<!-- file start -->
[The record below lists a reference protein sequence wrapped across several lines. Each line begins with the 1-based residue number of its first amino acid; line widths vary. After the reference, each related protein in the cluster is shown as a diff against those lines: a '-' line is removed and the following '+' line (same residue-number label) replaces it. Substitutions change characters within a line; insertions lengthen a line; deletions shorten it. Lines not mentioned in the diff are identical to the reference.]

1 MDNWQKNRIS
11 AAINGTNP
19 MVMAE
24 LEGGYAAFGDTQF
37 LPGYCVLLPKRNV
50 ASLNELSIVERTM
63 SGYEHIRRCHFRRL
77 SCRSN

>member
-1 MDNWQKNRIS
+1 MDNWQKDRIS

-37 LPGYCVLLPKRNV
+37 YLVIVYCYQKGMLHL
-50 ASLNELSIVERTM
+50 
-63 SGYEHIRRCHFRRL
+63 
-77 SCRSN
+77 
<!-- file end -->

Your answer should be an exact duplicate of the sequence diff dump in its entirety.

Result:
[The record below lists a reference protein sequence wrapped across several lines. Each line begins with the 1-based residue number of its first amino acid; line widths vary. After the reference, each related protein in the cluster is shown as a diff against those lines: a '-' line is removed and the following '+' line (same residue-number label) replaces it. Substitutions change characters within a line; insertions lengthen a line; deletions shorten it. Lines not mentioned in the diff are identical to the reference.]

1 MDNWQKNRIS
11 AAINGTNP
19 MVMAE
24 LEGGYAAFGDTQF
37 LPGYCVLLPKRNV
50 ASLNELSIVERTM
63 SGYEHIRRCHFRRL
77 SCRSN

>member
-1 MDNWQKNRIS
+1 MDNWQKDRIS

-37 LPGYCVLLPKRNV
+37 YLVIVYCYQKGMLHL
-50 ASLNELSIVERTM
+50 
-63 SGYEHIRRCHFRRL
+63 
-77 SCRSN
+77 